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A Celebration of Life

Each morning, before I leave our Bluffton convent for Mass, I browse obituaries and death notices in our daily paper. Some areas of our state (and mine is one of them) attract adults of a certain vintage and, from time to time, the name of a parishioner or a neighbor is there. The collective articles usually end with a mention of a place of worship or another site where a memorial will be held. I’ve noticed that the Mass of Christian Burial is not the most likely ritual to be named. Instead, it is simply a “celebration of life” — sometimes at a country club, on the beach or in a secular gathering place.

This trend certainly signals the decline of religious practice in our culture, and as such, it shortchanges the idea that eternal life remains. One morning this summer, after I’d seen another round of details about such celebrations, I mused that we believers, we Catholics, rely on celebrations of life every day. But our celebrations are not send-offs to a final resting place. The Mass itself is a remarkable celebration of life. As popes, saints and the Second Vatican Council have reminded us, we meet the full, risen life of Christ in the Eucharist — Body and Blood, Soul and Divinity. The bread and wine themselves draw us into the most meaningful celebration of life. Our Tradition reminds us, too, that the Real Presence of Christ is also found in our sacred Scriptures, fittingly called the living word of God; in the priest, who celebrates in the person of Christ; and also in the assembly, the body of Christ that we call the Church. So, whether or not the music is stunning or the homily the most brilliant ever heard, we celebrate life — and are blessed in many places to do so each day. We attend, participate, receive and go forth for the life of the world.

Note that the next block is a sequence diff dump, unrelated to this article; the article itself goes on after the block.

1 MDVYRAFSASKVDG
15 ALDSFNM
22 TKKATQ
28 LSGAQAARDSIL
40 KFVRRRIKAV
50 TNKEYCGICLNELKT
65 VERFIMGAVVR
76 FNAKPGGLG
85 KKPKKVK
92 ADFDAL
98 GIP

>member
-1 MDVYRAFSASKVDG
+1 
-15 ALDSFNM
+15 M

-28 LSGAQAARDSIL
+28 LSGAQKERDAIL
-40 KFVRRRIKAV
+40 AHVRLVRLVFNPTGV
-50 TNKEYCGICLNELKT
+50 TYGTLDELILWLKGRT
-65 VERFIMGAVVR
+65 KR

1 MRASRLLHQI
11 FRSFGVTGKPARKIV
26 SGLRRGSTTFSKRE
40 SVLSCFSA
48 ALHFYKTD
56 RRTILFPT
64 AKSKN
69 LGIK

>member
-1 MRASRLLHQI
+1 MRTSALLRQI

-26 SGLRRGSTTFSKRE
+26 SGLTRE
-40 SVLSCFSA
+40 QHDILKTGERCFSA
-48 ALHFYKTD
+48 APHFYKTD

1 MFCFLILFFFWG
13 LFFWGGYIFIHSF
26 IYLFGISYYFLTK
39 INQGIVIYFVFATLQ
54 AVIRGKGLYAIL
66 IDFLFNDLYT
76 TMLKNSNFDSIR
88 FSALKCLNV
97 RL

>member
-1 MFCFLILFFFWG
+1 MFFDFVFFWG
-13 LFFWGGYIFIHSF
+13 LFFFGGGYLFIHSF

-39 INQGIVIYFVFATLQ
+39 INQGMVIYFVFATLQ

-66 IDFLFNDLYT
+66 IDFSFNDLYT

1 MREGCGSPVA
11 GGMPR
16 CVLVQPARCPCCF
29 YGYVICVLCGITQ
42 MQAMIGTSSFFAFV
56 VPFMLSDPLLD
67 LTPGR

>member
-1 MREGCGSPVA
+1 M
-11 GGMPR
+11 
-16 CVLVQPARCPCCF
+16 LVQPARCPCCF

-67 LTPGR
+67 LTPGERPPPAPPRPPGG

Aside from the Mass, there are so many everyday ways that followers of Christ celebrate life. We do so by loving our families and keeping the vows and promises we have made. We take our work, whether or not it is specifically ministerial, seriously enough to be diligent about it and sometimes even creative. We know, as St. Paul has assured us, “that in the Lord [our] labor is not in vain.” We build up the kingdom of God, whether directly or subtly.

We also celebrate life by tending our homes and gardens, caring for the earth and creating beauty for others to behold; by reaching out to the poor and offering volunteer service on behalf of all sorts of good causes; and we celebrate life by pursuing learning, seeking wisdom and being good citizens. We celebrate life by enjoying good, clean fun and having a sense of humor. As Pope Francis has reminded us, no one is evangelized by sour, dour Christians. On the way to October, which is Respect Life Month, we can resolve to celebrate life, our lives and others’, more graciously every day.

Sister Pamela Smith, SSCM, Ph.D., is the diocesan director for ecumenical and interreligious affairs. Email her at